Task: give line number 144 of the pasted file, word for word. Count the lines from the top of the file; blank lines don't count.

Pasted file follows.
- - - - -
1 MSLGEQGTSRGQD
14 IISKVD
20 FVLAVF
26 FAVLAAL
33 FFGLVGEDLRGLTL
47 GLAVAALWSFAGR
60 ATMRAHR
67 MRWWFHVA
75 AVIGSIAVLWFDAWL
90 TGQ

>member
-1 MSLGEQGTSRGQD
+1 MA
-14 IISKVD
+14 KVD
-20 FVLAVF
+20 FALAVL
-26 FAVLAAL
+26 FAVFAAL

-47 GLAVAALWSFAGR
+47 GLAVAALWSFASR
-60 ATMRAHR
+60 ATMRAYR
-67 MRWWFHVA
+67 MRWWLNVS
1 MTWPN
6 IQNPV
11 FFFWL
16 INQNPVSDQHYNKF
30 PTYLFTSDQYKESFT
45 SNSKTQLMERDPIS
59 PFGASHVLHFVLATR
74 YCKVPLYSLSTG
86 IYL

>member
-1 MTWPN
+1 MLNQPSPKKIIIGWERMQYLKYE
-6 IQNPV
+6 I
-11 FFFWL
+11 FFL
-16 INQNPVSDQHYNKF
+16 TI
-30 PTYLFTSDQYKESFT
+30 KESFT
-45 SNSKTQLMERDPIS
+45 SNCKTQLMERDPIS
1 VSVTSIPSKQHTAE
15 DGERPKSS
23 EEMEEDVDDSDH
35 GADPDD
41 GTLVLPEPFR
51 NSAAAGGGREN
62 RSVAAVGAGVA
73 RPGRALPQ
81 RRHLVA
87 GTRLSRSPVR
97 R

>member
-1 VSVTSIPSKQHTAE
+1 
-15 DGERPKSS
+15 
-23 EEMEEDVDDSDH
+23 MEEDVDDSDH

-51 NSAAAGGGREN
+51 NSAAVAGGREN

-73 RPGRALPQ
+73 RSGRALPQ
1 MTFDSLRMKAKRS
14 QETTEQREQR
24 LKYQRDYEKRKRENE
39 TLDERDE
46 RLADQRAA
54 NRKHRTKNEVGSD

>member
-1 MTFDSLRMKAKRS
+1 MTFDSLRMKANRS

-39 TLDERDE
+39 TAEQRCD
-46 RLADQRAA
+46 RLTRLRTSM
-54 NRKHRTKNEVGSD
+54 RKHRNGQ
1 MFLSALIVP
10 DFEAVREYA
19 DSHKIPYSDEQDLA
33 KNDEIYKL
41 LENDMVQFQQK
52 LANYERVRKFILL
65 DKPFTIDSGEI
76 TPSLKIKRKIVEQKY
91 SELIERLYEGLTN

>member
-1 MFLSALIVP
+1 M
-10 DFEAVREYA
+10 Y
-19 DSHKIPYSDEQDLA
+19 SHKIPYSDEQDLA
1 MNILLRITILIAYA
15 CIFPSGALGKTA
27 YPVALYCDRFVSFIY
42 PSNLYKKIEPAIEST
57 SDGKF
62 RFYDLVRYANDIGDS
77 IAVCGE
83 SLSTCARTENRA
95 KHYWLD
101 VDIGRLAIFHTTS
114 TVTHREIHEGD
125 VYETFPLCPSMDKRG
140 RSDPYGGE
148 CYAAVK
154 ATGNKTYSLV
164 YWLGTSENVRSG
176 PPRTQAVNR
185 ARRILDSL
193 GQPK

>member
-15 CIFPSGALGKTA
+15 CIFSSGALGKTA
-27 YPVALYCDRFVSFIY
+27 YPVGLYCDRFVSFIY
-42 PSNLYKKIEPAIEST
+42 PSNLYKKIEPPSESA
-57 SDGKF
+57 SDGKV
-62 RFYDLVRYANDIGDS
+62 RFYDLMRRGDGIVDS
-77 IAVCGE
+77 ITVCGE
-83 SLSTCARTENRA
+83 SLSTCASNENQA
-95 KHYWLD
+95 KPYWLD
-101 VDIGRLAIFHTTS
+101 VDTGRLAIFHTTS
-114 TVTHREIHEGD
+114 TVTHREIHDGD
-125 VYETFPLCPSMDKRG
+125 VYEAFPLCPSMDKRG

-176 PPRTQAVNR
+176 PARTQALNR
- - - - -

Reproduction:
+176 PARTQALNR